Friday, 13 April 2007
Upon moving in, Tanya informed me that we were sharing with one other, a chap called Mickey. As in mouse. But not any more, because after trying to humanely give him the heave ho, the little whippersnapper kept giving me the slip. In fairness, I did scream when I came face to face with him as I ran t’other way and he didn’t hang about in scuttling back under the cooker. That was that: I decided to get a trap. A proper one. Mickey would be leaving the house, but wrapped in newspaper and in a black bag that would then be dumped in the wheelie bin. The instructions on the trap told me that it should be baited with chocolate for best results - chocolate! Can you credit it? Mice these days are getting above their station! Cheese and crumbs no longer tickles their taste buds. Oh no. It’s a jar of peanut butter (smooth), tuna steak or a box of Thornton’s finest, thank you VERY much. Anything less and it’ll just keep shitting on the kitchen floor in protest… I fished out a Celebrations chocolate that was left over from Chrimble, shaved off some of the chocolate and set the trap before going to beddy-byes, cackling evilly as I went.
At 6.30am the next morning, I rose from my pit feeling a bit bleary eyed with the sole aim of getting some breakfast. I made my way downstairs, rubbing my mince-pies and muttering grumpily to myself as I entered the kitchen. I flicked the light and in front of me was dead old Micks, wearing nothing but a metal bar around his neck and a surprised expression on his face (think Cher, post surgery). The choccie that tempted him to his Saddam-like demise was about three feet away (the trap must be more powerful than I first thought) and Mickey was on his back with his paws in the air, eyes wide open and staring at me. Momentarily, I considered the karmic payback and was filled with dread about coming back in my next life as a shit eating dung beetle, Mariah Carey or a Milky Way Celebrations chocolate, but then decided to get on with the task in hand – disposing of the body. Wearing one Marigold glove, I attempted to wrap Mickey in the newspaper but as I picked the paper up, the body – rock solid with rigermortis – fell out of the side and almost hit me – liberating a manly yelp (a scream? Who dear? Me dear? Scream dear? No dear! How very dare you!) I pulled myself together, held my breath and finally got rid of the body. Several bottles of disinfectant later, and the house was back to normal, but as a precaution I bought some more traps and set them, just in case any of his verminous little chums had decided to move in too. For weeks we were mouse free and then, earlier this week, I came into the kitchen to find Mickey’s mate, Jerry, stone dead after going for a well planted morsel of Celebrations chocolate. Gagging, I completed the clean up process again and reset the trap… However, this morning, I came downstairs and the trap had gone. Vanished! Disappeared! Evaporated! At first, I thought Tanya may have moved it, but seeing as though she’s petrified of all things squeaky and murderous this didn’t seem likely and a quick shout out confirmed this.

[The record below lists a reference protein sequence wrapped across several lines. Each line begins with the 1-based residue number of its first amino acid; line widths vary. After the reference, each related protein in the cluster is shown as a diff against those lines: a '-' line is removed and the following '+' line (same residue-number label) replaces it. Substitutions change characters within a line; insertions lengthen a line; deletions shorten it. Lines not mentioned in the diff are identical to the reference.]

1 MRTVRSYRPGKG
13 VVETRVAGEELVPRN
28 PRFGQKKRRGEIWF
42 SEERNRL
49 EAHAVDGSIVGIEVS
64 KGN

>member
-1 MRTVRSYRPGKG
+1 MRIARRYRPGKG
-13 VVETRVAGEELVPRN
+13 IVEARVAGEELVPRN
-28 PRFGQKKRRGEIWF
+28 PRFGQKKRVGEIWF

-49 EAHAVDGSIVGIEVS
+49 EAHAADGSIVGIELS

So, where is the trap? And how and why has it moved? I’m confused and partially terrified. I have visions of an evil Stuart Little plotting revenge on the big bad mouse slayer. I feel like the baddy in Home Alone. Stuart and chums have ingeniously removed said mouse trap and are fashioning a human version where I will be tempted to my end using a slice of pizza, a pint of beer and some well placed marbles at the top of the stairs…